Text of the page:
Hello everyone,

I was deeply attracted by the Hasse and Siegel's theorems while studying $p$-adic analysis. While reading a paper B.J. Birch and H.P.F. Swinnerton-Dyer - Notes on elliptic curves. I, Journ. reine u. angewandte Math. 212 (1963), 7-25 the authors emphasize that their central conjecture related to some cubic curves ( more popularly called as elliptic curves ) is based upon the work of Siegel and Tamagawa.

In that paper Peter points out that C.L. Siegel has done some work showing that "densities of rational points on a quadric surface can be expressed in terms of the densities of $p$ -adic points ". I was totally surprized that how can one get an intuition in what the author is pointing to.

More-over the Hasse-principle also tells the same thing. Existence of global solutions can be decided by looking at the local solutions. I can't understand the whole point. Suppose let us take a polynomial $f(x,y)=0$.

So my question is how can you estimate and find the solution set $(x,y)$ to $f$ seeing the solution set $(x^{\prime},y^{\ \prime})$ of $f(x,y)=0 \mod p$ . So I am sure that $(x,y) \neq (x^{\prime},y^{\ \prime})$ in all cases. So are we merging all the obtained local $(x^{\prime},y^{\ \prime})$ solutions and thereby constructing $(x,y)$ ?.

Thank you.

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    $\begingroup$ I might be wrong, but I think we already met around here. $\endgroup$ – user9072 Jun 26 '12 at 10:01
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    $\begingroup$ Siegel's result is known as "mass formula" and is a corollary of the Siegel-Weil formula relating theta integral to Siegel-Eisenstein series. Roughly specking, the theta integral is connected with rational solutions while the Eisenstein series is connected with local solutions both $p$-adic and $\infty$-adic. Weil 's book "Adeles and algebraic groups" and two Acta papers 1964/65 is classic on this subject. $\endgroup$ – user4245 Jun 26 '12 at 10:14
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    $\begingroup$ That is the original paper of Siegel and hard to read. The referene I provided is more readable. Siegel's work could be translated using adele to the "Tamagawa measure one" staement. $\endgroup$ – user4245 Jun 26 '12 at 10:54
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    $\begingroup$ Dear Shanmukha Srinivasan, by asking us to summarize the work of several authors, you are demanding too much of people who are working for free. Please revise your question to be more specific, e.g., following the guidelines in the MathOverflow "how to ask" page, linked at the top of this page. $\endgroup$ – S. Carnahan Jun 27 '12 at 2:10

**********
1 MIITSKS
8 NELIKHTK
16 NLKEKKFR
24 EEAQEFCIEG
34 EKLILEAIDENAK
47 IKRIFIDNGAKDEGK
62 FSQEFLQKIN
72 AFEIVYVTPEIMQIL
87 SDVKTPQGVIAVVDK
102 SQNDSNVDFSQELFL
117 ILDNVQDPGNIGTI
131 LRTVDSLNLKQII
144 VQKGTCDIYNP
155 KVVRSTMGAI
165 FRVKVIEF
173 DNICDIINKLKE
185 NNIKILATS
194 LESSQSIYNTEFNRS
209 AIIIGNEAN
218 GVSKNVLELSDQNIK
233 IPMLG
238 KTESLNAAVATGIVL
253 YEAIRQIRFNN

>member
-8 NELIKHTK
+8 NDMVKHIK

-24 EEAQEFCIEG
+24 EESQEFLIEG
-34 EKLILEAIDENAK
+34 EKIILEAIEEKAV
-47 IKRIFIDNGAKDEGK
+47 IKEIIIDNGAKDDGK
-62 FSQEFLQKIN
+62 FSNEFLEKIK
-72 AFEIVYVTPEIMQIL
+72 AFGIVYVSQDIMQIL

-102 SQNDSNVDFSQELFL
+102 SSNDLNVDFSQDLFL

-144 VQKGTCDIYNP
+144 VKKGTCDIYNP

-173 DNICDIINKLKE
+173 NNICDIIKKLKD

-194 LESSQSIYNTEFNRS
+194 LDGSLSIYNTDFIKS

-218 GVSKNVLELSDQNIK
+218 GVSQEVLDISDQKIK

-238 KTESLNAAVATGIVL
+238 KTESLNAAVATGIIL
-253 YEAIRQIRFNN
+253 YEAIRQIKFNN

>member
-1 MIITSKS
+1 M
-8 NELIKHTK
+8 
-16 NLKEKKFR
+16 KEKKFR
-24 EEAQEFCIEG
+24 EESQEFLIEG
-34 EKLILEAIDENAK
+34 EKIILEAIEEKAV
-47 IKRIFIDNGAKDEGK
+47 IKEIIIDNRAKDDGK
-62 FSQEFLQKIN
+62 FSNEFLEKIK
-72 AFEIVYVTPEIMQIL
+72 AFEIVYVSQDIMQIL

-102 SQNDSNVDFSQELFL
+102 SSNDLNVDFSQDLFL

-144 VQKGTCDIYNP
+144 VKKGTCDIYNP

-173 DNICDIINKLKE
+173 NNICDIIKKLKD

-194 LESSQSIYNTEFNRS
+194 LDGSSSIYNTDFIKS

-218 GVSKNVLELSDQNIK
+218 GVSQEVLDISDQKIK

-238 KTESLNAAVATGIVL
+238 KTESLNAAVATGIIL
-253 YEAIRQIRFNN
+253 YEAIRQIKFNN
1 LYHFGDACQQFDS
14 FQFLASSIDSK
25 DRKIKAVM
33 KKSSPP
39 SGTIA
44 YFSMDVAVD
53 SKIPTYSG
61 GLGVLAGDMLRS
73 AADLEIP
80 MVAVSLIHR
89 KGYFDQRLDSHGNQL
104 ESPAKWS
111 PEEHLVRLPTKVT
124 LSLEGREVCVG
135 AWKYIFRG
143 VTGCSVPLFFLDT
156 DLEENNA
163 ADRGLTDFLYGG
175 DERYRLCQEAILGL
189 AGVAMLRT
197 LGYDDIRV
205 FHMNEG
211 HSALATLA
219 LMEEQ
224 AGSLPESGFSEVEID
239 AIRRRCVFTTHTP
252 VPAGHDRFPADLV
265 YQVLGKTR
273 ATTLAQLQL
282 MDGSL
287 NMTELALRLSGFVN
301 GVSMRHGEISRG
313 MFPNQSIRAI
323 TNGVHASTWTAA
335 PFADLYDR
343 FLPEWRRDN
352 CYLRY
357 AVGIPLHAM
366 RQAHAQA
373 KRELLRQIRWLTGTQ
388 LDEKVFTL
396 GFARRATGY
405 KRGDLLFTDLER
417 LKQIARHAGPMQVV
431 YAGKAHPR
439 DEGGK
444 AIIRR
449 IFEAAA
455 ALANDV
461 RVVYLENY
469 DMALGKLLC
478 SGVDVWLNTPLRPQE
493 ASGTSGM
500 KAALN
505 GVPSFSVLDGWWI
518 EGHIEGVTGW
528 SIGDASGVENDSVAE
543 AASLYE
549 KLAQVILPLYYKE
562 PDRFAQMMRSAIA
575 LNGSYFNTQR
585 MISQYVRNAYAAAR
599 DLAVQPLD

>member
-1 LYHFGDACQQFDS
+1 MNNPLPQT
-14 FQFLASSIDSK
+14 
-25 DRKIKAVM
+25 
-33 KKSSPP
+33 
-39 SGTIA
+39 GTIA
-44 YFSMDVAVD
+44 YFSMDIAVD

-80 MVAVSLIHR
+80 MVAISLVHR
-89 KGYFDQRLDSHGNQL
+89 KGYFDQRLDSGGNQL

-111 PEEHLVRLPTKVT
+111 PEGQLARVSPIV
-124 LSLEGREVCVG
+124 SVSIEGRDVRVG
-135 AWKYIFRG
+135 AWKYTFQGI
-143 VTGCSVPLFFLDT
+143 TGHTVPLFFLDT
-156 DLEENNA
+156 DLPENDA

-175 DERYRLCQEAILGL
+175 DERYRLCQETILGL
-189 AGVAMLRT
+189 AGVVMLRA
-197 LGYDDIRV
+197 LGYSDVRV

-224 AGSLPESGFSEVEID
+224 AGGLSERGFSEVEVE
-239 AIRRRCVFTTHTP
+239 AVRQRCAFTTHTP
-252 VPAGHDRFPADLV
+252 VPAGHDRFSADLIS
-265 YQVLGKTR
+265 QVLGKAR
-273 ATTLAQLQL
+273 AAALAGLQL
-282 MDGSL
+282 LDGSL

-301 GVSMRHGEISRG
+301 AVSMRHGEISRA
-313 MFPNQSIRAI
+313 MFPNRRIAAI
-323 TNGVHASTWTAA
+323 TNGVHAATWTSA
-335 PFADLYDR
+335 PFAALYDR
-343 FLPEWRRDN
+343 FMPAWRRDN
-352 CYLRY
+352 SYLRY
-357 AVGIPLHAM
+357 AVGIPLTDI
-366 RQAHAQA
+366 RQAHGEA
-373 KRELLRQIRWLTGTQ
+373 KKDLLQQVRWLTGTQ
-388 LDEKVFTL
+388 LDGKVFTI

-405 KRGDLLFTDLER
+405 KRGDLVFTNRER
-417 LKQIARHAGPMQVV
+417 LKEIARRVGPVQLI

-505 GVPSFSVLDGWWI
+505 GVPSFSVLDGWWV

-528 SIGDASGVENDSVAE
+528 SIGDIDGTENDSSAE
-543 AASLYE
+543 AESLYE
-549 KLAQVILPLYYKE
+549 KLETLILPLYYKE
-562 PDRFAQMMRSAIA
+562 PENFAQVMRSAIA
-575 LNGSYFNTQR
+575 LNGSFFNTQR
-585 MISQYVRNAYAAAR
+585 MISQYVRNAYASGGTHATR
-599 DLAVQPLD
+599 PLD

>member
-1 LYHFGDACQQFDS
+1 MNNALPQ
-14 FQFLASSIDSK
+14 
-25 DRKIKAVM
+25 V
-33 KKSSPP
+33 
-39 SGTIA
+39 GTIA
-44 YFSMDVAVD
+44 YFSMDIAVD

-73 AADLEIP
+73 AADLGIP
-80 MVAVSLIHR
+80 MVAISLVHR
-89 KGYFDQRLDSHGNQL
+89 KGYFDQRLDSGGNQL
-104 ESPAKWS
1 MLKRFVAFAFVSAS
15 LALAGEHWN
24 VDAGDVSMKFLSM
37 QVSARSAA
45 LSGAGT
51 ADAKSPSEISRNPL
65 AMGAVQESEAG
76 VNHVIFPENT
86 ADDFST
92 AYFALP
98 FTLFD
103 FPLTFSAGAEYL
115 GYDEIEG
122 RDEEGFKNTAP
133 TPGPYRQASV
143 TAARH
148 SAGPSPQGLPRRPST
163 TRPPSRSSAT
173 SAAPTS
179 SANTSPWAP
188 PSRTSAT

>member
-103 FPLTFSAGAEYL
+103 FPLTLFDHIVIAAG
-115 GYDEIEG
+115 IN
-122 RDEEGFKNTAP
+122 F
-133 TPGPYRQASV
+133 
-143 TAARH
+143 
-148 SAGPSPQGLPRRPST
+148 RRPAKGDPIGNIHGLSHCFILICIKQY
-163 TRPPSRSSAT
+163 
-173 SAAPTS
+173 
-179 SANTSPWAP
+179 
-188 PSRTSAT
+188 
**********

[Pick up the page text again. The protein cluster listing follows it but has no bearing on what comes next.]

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    $\begingroup$ After not receiving any reply from quid, I thought of opening a meta-discussion ( after hearing that there is a MO META, where we can post such issues ) on his weird behavior. Anyone are free to join there and comment. Thank you. $\endgroup$ – Shanmukha_Srinivasan Jun 27 '12 at 16:57

The short answer is that you shouldn't believe implicitly in it: like most local-global principles it is a heuristic until it is a theorem. Birch and S-Dyer used it that way.

Voskresenskii in his book Algebraic Groups and Their Birational Invariants, p. 138 of English translation, commented "One badly needs a monograph with a detailed exposition of all known results on Tamagawa numbers." If first written 20 years ago, that is probably true today still; especially if the scope is all algebraic groups, not just affine ones. (The whole point, really.)

See the Wikipedia articles on

*Glossary of arithmetic and Diophantine geometry

*Weil conjecture on Tamagawa numbers

*Smith–Minkowski–Siegel mass formula ‎ (recommended)

*Siegel–Weil formula

*Special values of L-functions

for decent coverage (by WP standards) bringing one up to the L-function theory in contemporary terms.

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  • $\begingroup$ Its good to see that you work for Wikipedia. But your site don't hold an email id of you in case if I want to contact you. $\endgroup$ – Shanmukha_Srinivasan Jun 26 '12 at 16:31
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    $\begingroup$ I disagree with at least one of the above comments. $\endgroup$ – Charles Matthews Jun 26 '12 at 18:39
  • $\begingroup$ I took my comment back, you can feel free to see my new lipo-suctioned edit. ;) $\endgroup$ – Shanmukha_Srinivasan Jun 27 '12 at 17:03
  • $\begingroup$ But Charles, your answer is indeed nice. Only thing I wanted to hear is that I am interested in listening more about the Local-global principle, and why should one believe in it ?. I am particularly interested in knowing how can a local solution lifts to a global solution ?. @CharlesMatthews $\endgroup$ – Shanmukha_Srinivasan Jun 28 '12 at 7:32
  • $\begingroup$ So is everyone, however My personal view is based on my own research (actually I started with the Grothendieck–Katz p-curvature conjecture en.wikipedia.org/wiki/Grothendieck-Katz_p-curvature_conjecture) which is that the local-global view encourages new research. You are reading mathematics written about 50 years ago, and asking a historians' question. Why not find your own problem? This worked for me, and Zariski-dense subgroups. Try works by Emmanuel Kowalski for a fresher approach. $\endgroup$ – Charles Matthews Jun 28 '12 at 14:16

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